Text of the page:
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Report - Corah (firedamaged only)/ Leicester/ November 2013

Discussion in 'Industrial Sites' started by The Lone Shadow, Nov 12, 2013.

  1. The Lone Shadow

    The Lone Shadow Industrial Fanatic!
    Regular User

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    Hello everybody, The Lone Shadow here. The Devil Child and I decided to explore primarily the fire damaged parts of Corah a few Sundays ago. Now let me just point out that I have already made a report about Corah before, but as it is so big, we did not get a chance to visit everywhere last time, but this time we went back primarily just to focus on the bits that have been burnt to a crisp. It really is photogenic and I could not stop snapping as a result, so here is a little report just to focus on that part of the site.

    Just in case you would like some history on Corah.
    Corah History
    N. Corah and Sons was a manufacturer of hosiery and textiles founded somewhere in the region of 1825, located in Leicester in the United Kingdom. At one time it was the largest knitwear producer in Europe, and its products had a major influence on the development and prosperity of the Marks and Spencer chain of retail stores.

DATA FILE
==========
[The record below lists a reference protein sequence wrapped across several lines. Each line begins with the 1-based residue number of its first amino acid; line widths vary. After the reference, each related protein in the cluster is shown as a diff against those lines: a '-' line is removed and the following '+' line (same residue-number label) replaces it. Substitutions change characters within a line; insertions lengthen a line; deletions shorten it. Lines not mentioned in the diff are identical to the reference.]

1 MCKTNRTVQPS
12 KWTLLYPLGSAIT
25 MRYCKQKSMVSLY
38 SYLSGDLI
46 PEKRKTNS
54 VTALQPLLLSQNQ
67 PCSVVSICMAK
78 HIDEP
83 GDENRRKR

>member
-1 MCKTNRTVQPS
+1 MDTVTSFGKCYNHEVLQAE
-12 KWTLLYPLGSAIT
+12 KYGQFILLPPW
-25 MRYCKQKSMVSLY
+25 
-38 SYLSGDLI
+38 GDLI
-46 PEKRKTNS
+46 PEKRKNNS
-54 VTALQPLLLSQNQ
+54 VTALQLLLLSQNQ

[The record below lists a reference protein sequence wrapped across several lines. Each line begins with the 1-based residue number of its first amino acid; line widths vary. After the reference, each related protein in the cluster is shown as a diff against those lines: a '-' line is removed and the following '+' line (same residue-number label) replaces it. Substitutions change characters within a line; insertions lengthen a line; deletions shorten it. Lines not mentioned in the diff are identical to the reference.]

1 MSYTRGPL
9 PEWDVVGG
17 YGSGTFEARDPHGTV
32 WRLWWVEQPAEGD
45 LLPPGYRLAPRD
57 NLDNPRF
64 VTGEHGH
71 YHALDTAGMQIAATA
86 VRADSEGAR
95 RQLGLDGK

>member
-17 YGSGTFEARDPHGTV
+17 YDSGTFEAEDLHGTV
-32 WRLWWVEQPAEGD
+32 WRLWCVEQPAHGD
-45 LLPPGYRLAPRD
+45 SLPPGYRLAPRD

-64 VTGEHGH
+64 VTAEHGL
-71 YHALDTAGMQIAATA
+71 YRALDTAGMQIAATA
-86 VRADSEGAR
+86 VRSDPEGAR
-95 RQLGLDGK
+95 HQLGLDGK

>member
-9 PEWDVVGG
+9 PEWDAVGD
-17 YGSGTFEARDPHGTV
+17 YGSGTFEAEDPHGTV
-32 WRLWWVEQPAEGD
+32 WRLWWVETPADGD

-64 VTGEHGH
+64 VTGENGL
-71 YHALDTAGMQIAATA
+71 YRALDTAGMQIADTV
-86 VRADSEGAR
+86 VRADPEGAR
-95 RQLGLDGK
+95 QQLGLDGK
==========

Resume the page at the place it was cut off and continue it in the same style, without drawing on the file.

The company was founded by Nathaniel Corah at the Globe Inn, Silver Street, in Leicester – a building which still survives, and which at that time was closely associated with the city's stockinger. Corah's business model was to buy completed stockings in Leicester, and to sell them elsewhere at a profit.
    The firm was the first company to develop a relationship with Mark’s and Spencer, a well-known British retailer. The latter's St Michaels brand, which it used from 1928 until 2000, was inspired by Corah's use of "St Margaret" as a label for its clothing
    Corah maintained a design room until at least the 1960s, which enabled it to present customers such as Marks & Spencer with designs for finished products such as dresses. It even sent clothes to Marks & Spencer already arranged by size so that they could go straight into the store. In the 1970s, the company's trade with Marks & Spencer was worth £20 million per annum – and Corah celebrated the "golden anniversary" of the relationship in 1976.
    However, the downfall of the textiles trade had started in the 1960’s with higher demand in fashion and more expensive materials in a tighter, more low cost market.
    By the 1980’s and 1990’s Corah was fastly declining. The factory doors were finally closed for the last time during the late 1990’s.
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    Thankyou for reading my report
    I hope you liked it :thumb

    The Lone Shadow
     

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